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Column: Balotelli, volatile? That is not a crime
Question of the Day
Manchester City manager Roberto Mancini has an excuse ready in case things go wrong. Because even he seems unable to predict which Mario Balotelli will show up: the nonchalant striker of impressive goals or the young man who can at times appear immature and as hard to manage as nitroglycerine.
This weekend, at Liverpool, it was the latter. Mancini played Balotelli as a second-half substitute, hoping his strength and hammer of a right foot would produce the second goal City needed to win and pull farther ahead of Manchester United at the top of the English Premier League.
But after only 18 minutes, Balotelli was trudging forlornly back to the dressing room, gently guided by a police officer in a fluorescent yellow coat who put a protective arm around him. Referee Martin Atkinson sent him off for two overzealous, but not malicious, tussles for the ball, first with Glen Johnson and then Martin Skrtel. The Slovakia defender rolled like a hooked fish on the Anfield turf while his teammates claimed Balotelli had elbowed him. They bayed for punishment from Atkinson, who obliged.
With Balotelli gone, the score stayed 1-1 and the questions began for Mancini. He and Balotelli, two Italians earning a good living in the north of England, have something of a father-son relationship. Mancini is patient and tolerant with Balotelli and happily speaks about how much he likes him. Balotelli, who previously played for tough drill sergeant Jose Mourinho at Inter Milan, has repaid Mancini with trust, gratitude and important goals this season when former captain Carlos Tevez let down City so badly.
Mancini said the second of Balotelli’s yellow cards Sunday, for his coming-together with Skrtel, was not deserved. Mancini also used an excuse that is true but has only limited shelf life: “Mario is young.”
At 21, Balotelli should be entitled to make a young man’s mistakes.
It also is true that Balotelli’s mistakes often seem to garner a disproportionate amount of attention. Other players make clumsy tackles. Other players are shown yellow and red cards. But they are not all described in newspaper reports as “volatile,” “unhinged,” “mad,” or variations on the theme that Balotelli is something of a fruit cake.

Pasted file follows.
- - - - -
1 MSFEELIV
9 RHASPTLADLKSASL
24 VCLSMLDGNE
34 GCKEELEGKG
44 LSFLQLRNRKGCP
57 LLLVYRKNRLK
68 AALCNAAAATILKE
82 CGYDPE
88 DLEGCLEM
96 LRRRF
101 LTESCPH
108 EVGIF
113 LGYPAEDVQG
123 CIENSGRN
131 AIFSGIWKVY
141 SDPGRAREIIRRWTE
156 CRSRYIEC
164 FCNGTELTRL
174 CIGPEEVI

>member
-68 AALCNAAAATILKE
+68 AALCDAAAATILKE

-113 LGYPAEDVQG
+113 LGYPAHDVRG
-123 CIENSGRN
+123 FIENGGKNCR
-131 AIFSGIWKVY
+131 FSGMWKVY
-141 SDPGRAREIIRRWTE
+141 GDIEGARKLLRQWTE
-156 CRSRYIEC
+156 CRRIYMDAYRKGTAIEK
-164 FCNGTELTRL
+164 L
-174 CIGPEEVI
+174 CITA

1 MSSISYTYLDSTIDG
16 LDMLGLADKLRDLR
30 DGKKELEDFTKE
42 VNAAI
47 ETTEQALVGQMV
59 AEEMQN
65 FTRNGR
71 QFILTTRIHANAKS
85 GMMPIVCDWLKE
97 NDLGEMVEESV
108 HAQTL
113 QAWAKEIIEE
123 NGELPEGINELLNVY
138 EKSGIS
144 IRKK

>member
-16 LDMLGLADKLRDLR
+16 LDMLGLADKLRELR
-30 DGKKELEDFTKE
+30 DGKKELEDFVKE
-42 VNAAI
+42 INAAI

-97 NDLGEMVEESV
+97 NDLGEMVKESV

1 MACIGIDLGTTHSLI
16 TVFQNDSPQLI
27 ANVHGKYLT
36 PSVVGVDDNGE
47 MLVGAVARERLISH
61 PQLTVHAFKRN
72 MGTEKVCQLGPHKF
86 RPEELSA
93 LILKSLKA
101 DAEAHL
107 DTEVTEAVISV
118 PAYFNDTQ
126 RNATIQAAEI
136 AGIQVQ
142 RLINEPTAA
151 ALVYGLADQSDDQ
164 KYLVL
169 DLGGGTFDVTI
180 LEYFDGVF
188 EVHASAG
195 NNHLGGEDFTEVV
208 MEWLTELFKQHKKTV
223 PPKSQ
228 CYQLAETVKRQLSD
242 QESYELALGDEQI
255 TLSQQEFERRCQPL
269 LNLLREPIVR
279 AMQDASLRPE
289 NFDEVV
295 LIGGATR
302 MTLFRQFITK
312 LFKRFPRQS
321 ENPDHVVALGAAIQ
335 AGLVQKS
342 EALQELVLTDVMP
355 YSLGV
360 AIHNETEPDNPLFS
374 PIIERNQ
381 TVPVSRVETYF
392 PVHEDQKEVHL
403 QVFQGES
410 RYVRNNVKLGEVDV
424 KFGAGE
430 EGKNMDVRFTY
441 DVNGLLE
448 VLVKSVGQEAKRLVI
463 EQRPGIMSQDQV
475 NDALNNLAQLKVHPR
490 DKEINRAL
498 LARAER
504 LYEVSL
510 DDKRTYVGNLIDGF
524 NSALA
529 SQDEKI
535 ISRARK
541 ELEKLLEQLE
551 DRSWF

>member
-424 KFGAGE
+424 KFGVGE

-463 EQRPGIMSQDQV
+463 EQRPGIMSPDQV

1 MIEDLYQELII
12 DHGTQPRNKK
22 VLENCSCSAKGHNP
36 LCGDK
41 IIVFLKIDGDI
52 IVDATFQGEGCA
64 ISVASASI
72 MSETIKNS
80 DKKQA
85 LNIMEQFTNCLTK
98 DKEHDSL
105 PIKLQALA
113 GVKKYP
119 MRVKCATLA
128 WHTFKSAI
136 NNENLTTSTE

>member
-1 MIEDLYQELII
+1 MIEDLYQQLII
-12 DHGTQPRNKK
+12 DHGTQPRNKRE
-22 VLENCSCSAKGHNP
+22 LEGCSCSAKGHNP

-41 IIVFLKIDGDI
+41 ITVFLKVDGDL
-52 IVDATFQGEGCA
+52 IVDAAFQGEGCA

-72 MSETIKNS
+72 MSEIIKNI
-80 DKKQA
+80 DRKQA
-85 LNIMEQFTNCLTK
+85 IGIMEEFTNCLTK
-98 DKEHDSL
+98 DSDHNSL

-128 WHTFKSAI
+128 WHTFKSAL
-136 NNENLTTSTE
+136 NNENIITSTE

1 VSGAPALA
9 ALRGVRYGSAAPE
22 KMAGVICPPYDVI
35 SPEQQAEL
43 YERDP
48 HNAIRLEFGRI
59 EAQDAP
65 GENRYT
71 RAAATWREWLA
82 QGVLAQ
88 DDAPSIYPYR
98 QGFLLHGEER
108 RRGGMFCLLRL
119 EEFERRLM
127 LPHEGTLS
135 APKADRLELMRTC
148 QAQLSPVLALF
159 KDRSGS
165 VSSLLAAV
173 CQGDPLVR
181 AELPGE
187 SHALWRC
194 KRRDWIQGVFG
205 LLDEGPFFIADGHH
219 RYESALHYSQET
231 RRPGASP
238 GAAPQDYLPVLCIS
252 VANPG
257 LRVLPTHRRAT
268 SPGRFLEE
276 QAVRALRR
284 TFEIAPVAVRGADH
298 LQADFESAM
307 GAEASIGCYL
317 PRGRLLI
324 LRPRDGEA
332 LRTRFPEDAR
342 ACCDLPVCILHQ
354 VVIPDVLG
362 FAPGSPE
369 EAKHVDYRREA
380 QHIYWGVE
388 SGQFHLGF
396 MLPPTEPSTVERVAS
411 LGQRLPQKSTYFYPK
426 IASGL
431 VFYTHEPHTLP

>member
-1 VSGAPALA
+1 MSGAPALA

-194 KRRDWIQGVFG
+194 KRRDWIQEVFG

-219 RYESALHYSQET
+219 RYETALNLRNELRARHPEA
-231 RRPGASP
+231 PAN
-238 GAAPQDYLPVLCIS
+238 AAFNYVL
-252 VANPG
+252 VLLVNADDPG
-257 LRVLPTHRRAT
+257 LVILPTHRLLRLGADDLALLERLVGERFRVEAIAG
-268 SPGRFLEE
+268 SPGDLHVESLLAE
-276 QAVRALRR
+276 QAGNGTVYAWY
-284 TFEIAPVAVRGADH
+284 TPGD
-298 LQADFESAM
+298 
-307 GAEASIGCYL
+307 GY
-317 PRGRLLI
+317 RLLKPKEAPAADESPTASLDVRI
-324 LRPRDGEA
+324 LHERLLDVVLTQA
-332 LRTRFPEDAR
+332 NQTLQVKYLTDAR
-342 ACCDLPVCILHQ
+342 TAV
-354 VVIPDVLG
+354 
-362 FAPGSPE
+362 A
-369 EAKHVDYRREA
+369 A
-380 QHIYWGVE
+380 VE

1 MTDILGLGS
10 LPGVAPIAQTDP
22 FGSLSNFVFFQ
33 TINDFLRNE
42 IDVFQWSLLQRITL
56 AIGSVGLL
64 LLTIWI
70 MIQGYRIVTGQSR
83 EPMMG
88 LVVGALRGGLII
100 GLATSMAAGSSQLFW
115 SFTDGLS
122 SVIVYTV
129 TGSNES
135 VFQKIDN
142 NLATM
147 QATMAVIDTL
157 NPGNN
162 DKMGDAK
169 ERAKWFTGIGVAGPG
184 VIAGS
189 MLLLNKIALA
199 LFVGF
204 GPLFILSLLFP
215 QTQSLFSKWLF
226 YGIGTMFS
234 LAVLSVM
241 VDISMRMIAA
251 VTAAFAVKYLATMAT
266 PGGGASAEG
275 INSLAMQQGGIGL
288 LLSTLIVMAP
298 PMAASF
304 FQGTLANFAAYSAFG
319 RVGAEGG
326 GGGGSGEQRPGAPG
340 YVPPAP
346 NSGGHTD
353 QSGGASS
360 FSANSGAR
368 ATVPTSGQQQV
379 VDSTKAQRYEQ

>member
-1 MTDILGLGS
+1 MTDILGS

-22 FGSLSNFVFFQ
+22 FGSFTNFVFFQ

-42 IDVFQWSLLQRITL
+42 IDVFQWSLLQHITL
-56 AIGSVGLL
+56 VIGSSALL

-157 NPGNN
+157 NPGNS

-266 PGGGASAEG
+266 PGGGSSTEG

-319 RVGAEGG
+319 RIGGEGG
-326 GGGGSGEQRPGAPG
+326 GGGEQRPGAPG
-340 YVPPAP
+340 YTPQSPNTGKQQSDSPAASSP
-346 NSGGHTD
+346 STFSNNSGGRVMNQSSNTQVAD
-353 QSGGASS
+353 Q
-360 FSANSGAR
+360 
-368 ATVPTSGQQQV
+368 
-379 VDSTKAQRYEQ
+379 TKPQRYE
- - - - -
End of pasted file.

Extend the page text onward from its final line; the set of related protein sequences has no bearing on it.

Balotelli shares some blame for that. Anyone who allows friends to set off fireworks in a bathroom and start a fire in their rented mansion or who pulls stunts like throwing a dart at a colleague is going to get bad publicity. Deservedly so. But less deserved are the reports that lampoon Balotelli’s fashion choices, that question how he spends his money and spare time or which portray him as a clown.
When he scored first in City’s 6-1 spanking of United in October, Balotelli lifted up his jersey to reveal the words “Why always me?” written on a T-shirt underneath. It seemed funny at the time but it also is actually a serious question.
Balotelli’s fortune is also his misfortune: Soccer made him into a young millionaire but also means he is doing his growing up in public and in the blowtorch glare of the tabloids. How much of what we read about “mad Mario” is actually true? Certainly not all of it. How much is myth? A fair chunk.
When he traveled to the Faeroe Islands with the Italian national team for a Euro 2012 qualifying match in September, Italian soccer journalist and author Luigi Garlando was struck by the fact that Balotelli was the only player to ask him why the islanders grow turf on the roofs off their houses (to provide insulation and protection from storms). Garlondo, who writes for La Gazzetta dello Sport, described Balotelli as “very curious,” “sensible” and “not the guy that came from the tabloids.”
With the beauty and purity of his game, Balotelli also has shamed racists in Italy who have showered him with slurs shouted from the stands. They once wrote “You are not a true Italian, you are a black African” on the walls leading to the San Siro in Milan where he used to play. Balotelli says he has learned through experience that it is better to ignore the abuse. But he’s also been quoted as saying that he would prefer the Italian media spend more time debating racism in Italy and less time discussing his girlfriends.
Balotelli’s first goal for the national team, against Poland this month, was a 35-yard, right-footed work of art that looped over the head of sprawling goalkeeper Wojciech Szczesny. Molto bello. He celebrated by kissing the Italian flag on his jersey. Italian media noted that Balotelli was the first black Italian to score for the Azzurri and hailed him as a symbol for Italy’s multiracial future, with La Gazetta using the phrase the “United Colors of Italy.”
“Since he’s young and very likely to play in the national side for a long time, the Italian people are going to become accustomed to seeing a black Italian player in the national team,” Lilian Thuram, the anti-racism campaigner and retired French star, said in an interview. “Kids will grow up accepting that a black person can be Italian.”
So Balotelli is carrying a lot of expectation on those muscular but still young shoulders of his. He is going to make mistakes. He may make a fool of himself at times. But he is also going to score a lot of goals, too.
Mancini knows which of those is more important. And he’s got the excuses ready to smooth things over just in case.
John Leicester is an international sports columnist for The Associated Press. Write to him at jleicester(at)ap.org or follow him at twitter.com/johnleicester
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